With assistance from the rearview mirror what we can offer with certainty is circa 18 months ago the consensus was lathered up with the view that housing was doomed in light of rapid interest rate increases from the Fed.  Clearly that has not happened. 

 

Interestingly, per the above chart and participant’s forward view, they don’t see it happening anytime soon.  Note our red box depicting pricing behavior in the previous few months.  If anything we are seeing a challenge by participants to break this index higher whereby it would be continuing its established uptrend.

 

Simultaneous to the above the Dow Jones Home Improvement Retailer Index has carved out a somewhat similar chart view over the previous 18 months but unlike the above Home Construction Index, the Home Improvement Retailer Index has pushed higher here in February and in so doing has continued its upward trend.

 

As a note worth taking this is not the type of language used when discussing a crashing market or a near-term expectation of a crashing market. 

 

The Harbinger of 2008/09 Showed Itself in 2006/07

 

We emphasize, once again, the essence of market participation is a focus on the forward looking view.  Collectively, market participants constantly strive to ascertain what the downstream socioeconomic reality will look like and then price assets today according to that view.

 

Circa 2006/07 participants were offering the housing market had issues heading its way - notable issues.  Interestingly, this was at the same time that society came to believe in droves that housing could not only ever go down but would provide endless riches for the masses for as far as the eye could see. 

 

Just keep hitting that RE–FI button, your home is an ATM that can be counted on to keep delivering the cash when needed - reminiscing on one aspect of that era.  Collectively, society vehemently believed this message.

 

Collective participants couldn’t have disagreed more back then.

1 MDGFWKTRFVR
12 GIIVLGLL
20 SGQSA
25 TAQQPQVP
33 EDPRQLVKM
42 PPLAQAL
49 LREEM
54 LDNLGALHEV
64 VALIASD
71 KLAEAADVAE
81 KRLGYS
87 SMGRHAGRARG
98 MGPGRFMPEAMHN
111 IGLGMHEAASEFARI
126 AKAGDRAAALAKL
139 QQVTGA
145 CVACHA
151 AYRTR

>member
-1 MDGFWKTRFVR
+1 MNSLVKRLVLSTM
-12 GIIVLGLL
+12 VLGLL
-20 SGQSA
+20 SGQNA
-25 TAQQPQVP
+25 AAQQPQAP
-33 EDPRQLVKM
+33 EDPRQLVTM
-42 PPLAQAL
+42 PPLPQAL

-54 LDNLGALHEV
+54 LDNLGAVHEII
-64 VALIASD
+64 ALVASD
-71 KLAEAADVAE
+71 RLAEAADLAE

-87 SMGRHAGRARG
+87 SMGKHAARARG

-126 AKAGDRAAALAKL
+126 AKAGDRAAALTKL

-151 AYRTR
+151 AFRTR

Above is the Dow Jones U.S. Home Construction Index – the same Index as offered up above.  This chart covers mid-2005 through 2006 and 2007 for some pre-2008/09 perspective.

 

Our red arrows note the overall downtrend in prices which underlines collective market participant messaging for this space back then. 

 

Well before the obvious, circa 2008/09, participants were consistently offering housing had a problem heading right for it but few were interested in listening – narrative certainty had no time for such evidence. 

 

Simultaneous to the above the Dow Jones Home Improvement Retailer Index carved out a somewhat similar chart view back then further corroborating the messaging from collective participants that housing was a dead man walking.  Both indexes went on to much lower lows as the timeline walked into and through 2009.

 

Back to current day the messaging from market participants is the near-term outlook for the housing market is anything but a crash or even a notable drawdown.  We watch this with a growing intrigue. 

 

Don’t they realize the interest rate cuts for as far as the eye can see narrative is imploding in light of on-going price inflation and economic growth?  Of course they do.  Don’t they realize the world as we know it, any week or month now may be or will be imploding because of general societal discontent?  Of course they do.  We could continue but you get the point.

 

They see it all and yet they are “looking through it” as it is referred to in the analytics game. 

 

Perhaps they are focused on a seemingly much larger and certainly more basic issue.  Reduced to simplicity, perhaps they are concluding we have a housing issue – as in not enough housing – and through this basic assessment when supply is not prevalent enough to meet demand it is extremely hard for prices and the market in question to collapse.

 

It just may be that simple and yet complex. 

 

As always, time will fill in the holes but for now participant’s messaging offers the housing market is not in imminent trouble.


I wish you well…


Ken Reinhart


Director, Market Research & Portfolio Analysis